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Myth Vs. Truth: Can You Get Cancer by Keeping Cellphone in Your Bra?


Breast cancer is the second leading cause of cancer deaths in American women. Despite decades of research and public outreach efforts, there are still many misconceptions and urban myths about breast cancer.

Marking the end of Breast Cancer Awareness month in October, Dr. Joanne Mortimer of City of Hope hopes to debunk some of the common myths.

Myth: Breast cancer is only for women.

Truth: 1 in 100 breast cancer cases in the U.S. is found in a man, according to the Centers for Disease Control and Prevention. Men can develop similar symptoms, such as a lump or flaky skin in the breast. Men who experience nipple discharge should also seek medical advice. The risk of breast cancer in men also increases with age and obesity.

Myth: Breast Cancer is hereditary.

Truth: Only 5 to 10% of cancer cases have genetic dispositions, according to Dr. Mortimer. While hereditary components can increase a person’s chances of developing breast cancer, other factors like age and lack of exercise can be the causes.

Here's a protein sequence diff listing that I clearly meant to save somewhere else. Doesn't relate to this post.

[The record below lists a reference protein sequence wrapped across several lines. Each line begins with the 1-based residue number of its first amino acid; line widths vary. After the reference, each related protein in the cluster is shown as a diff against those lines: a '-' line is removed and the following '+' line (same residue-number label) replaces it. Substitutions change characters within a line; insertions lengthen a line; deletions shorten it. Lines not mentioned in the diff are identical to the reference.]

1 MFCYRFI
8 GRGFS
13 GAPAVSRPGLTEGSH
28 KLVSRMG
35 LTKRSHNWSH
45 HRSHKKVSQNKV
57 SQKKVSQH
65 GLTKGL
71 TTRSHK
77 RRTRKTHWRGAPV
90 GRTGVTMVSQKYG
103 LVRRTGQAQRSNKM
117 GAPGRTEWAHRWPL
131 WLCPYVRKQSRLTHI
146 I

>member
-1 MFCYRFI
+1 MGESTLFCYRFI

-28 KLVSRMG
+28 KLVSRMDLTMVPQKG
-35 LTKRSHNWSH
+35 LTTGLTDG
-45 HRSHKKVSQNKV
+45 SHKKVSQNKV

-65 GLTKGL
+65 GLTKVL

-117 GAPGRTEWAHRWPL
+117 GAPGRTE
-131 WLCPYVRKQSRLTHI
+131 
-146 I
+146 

Myth: Using antiperspirants or deodorants causes cancer.

Truth: “There’s absolutely no evidence that antiperspirants are associated with an increased risk of breast cancer,” Dr. Mortimer says. “The myth has been perpetuated for decades, and I don’t know how come we can’t get rid of it.”

Myth: Carrying your cellphone in your bra can cause cancer.

Truth: No, putting your mobile phone in your bra, bra strap or pocket does not cause cancer.

“It started with brain tumors years ago when people thought holding your cellphone would cause brain tumors. It does not cause brain tumors, and it does not cause breast cancer,” Dr. Mortimer explains.

The oncologist also urges people to receive mammograms or breast cancer screenings, especially if they missed regular check-ups during the coronavirus pandemic when hospitals and medical centers were forced to close. She says within a short period, people can develop an aggressive form of cancer.

City of Hope is holding a virtual event that aims to raise money for the women’s cancer research program. Register at WalkForHope.com.


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